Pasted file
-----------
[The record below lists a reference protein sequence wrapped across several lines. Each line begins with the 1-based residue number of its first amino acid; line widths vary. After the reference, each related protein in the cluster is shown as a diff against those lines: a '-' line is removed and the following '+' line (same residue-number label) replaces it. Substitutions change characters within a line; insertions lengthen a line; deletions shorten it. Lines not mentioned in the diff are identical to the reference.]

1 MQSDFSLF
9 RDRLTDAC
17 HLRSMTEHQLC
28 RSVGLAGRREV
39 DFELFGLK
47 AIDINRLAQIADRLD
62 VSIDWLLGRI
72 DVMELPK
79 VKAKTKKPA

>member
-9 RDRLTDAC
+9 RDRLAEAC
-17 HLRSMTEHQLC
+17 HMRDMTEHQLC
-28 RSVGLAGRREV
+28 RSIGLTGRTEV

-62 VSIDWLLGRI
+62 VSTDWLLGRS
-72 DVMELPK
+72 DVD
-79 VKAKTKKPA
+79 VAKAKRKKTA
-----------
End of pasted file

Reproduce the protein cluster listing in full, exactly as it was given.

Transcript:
[The record below lists a reference protein sequence wrapped across several lines. Each line begins with the 1-based residue number of its first amino acid; line widths vary. After the reference, each related protein in the cluster is shown as a diff against those lines: a '-' line is removed and the following '+' line (same residue-number label) replaces it. Substitutions change characters within a line; insertions lengthen a line; deletions shorten it. Lines not mentioned in the diff are identical to the reference.]

1 MQSDFSLF
9 RDRLTDAC
17 HLRSMTEHQLC
28 RSVGLAGRREV
39 DFELFGLK
47 AIDINRLAQIADRLD
62 VSIDWLLGRI
72 DVMELPK
79 VKAKTKKPA

>member
-9 RDRLTDAC
+9 RDRLAEAC
-17 HLRSMTEHQLC
+17 HMRDMTEHQLC
-28 RSVGLAGRREV
+28 RSIGLTGRTEV

-62 VSIDWLLGRI
+62 VSTDWLLGRS
-72 DVMELPK
+72 DVD
-79 VKAKTKKPA
+79 VAKAKRKKTA